7 Cut Back On Your Morning Java
Oh, coffee! The debate on coffee and pregnancy seems to be never-ending. However, studies are clear that women need to cut back on caffeine during pregnancy. While most experts agree that 200mg or less is safe during pregnancy, they also seem to agree that too much caffeine can cause miscarriages. But how much is too much?
While it's unlikely that a daily cup of coffee caused a miscarriage, the 200 mg warning seems to be a safe number to stay under. Caffeine has been linked to miscarriages, low birth weight, and increased heart rate in fetuses. Wondering how much 200 mg of caffeine really is? One Red Bull has 111 mg, and a cup of coffee has about 95mg. Don't blame yourself though. Some experts maintain that drinking more than 200mg doesn't automatically cause a miscarriage - it just increases the risk.
6 Undiagnosed Causes
Women who experience miscarriages can opt for tests to help determine the causes of miscarriages. One thing that doctors look for, during that series of testing, is the presence of certain disorders. Some disorders can cause miscarriages, especially disorders that involve blood clotting.
Unmanaged disorders, meaning mom already knows she has a disorder but it's not fully managed or controlled, can also increase the risk of miscarriages. For instance, a woman with improperly managed diabetes may have more risks for miscarriages than a diabetic who has controlled diabetes.
If there are any disorders an expecting mother has, including any blood disorder, thyroid disorders, hormonal disorders, speak with your doctor about managing the disorder before trying for another pregnancy. Sometimes (and thankfully), the risks of miscarriage go down once the condition is resolved or controlled.
5 For Support: The C.O.P.E. Foundation
The next source of support is, again, a location-based center, but this center is a little more accessible from those living in the continental United States. C.O.P.E., which stands for Connecting Our Paths Eternally, is a foundation based in Long Island, New York.
The group aims to help couples and their families cope with living their lives after the loss of a pregnancy or child. The C.O.P.E. Foundation also provides a monthly newsletter, but they shine as a support group due to the C.O.P.E. Hotline. Calling the C.O.P.E. hotline allows grieving parents to speak with volunteers (all volunteers are trained by a psychologist) who provide not only emotional support but also resources and referrals. These hotlines and resources can be wonderful for grieving parents who don't know where to turn after a miscarriage.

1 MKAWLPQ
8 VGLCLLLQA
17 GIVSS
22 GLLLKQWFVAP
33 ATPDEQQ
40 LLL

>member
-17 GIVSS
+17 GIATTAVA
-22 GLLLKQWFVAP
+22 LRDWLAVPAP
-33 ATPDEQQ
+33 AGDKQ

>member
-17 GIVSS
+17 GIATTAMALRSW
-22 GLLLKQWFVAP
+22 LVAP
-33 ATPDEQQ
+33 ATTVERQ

4 Some Miscarriages Can Be Prevented
Once a mother knows that unmanaged disorders can cause miscarriages, she can see the silver lining: some miscarriages can be prevented. One of the most common causes of first trimester miscarriages is low progesterone. Progesterone is a hormone that is needed to sustain a pregnancy; it basically tells your body, "Hey, we are pregnant. Keep that uterus nice for the baby, and don't start a period."
In moms with low progesterone, miscarriage can be avoided if the hormone levels are caught early (usually done with a blood test as soon as mom notifies the OB of a positive pregnancy test.) Progesterone supplements are usually prescribed until the 2nd trimester when the placenta takes over progesterone production.
While this news may not help if a woman has already had a miscarriage, it can absolutely give her hope and information to aid her future pregnancies.
3 Twins And Multiples
Many miscarriage discussions focus on singleton pregnancies, but twin pregnancies (and especially multiples of three or more) are susceptible to miscarriages. The interesting fact about multiple pregnancies and miscarriages is that it's possible to miscarry only one baby, and then go on to carry the other baby to term.
If a woman finds herself in this situation, she may be overcome with a large range of emotions. Loss of one baby, and excitement for the other. Her OB will be able to answer questions she may have in regards to the process of miscarrying only one twin. But once the shock wears away, she may want to find a way to honor the baby she lost. Some moms do so by giving the miscarried twin's name, to the surviving twin, as a middle name.
2 It's Ladies' Night!
On any given bottle of alcohol, you won't miss the warning from the Surgeon General: alcohol and pregnancy do not mix. It is clearly a cause of birth defects, fetal alcohol syndrome, and risk of miscarriage.
But what about the few drinks a mom had before she realized she was pregnant? Maybe the mother-to-be attended a bachelorette party, a holiday or even she ended her day with a nice glass of red wine. While excessive alcohol is never stellar for a pregnancy, most doctors say that a few drinks before the pregnancy test turned positive aren't cause for alarm. Unless she drank to the point of alcohol poisoning (ahem, which she shouldn't do regardless), it is unlikely that her Mint Mojito or nightly glass of red wine caused the miscarriage.
Tip: If a woman has experienced a miscarriage in the past and are trying again, it wouldn't hurt to avoid alcohol (or coffee while she's at it) during the "two-week window" of ovulation.
1 For Support: Remember Our Babies
Perhaps you've seen many women change their profile pictures on Facebook, in October, to a picture of a candle. Perhaps you've noticed the increase in miscarriage awareness posts on Facebook. Remembering Our Babies is a foundation that works hard to honor October as National Pregnancy and Infant Loss Awareness Month.
Side fact: Ronald Regan instituted October as National Pregnancy and Infant Loss Awareness Month.
Beyond spreading awareness, this organization also aims to serve women who have suffered miscarriages and infant loss. They are happy to create lists of walks and other activities that promote awareness. Sometimes, the best thing after a miscarriage is to do something to honor the life of your baby - no matter how long or short it was. Connecting with other women on these remembrance walks is a great way to find support while honoring the life of the baby you lost.
References: huffingtonpost.com, livescience.com, parents.com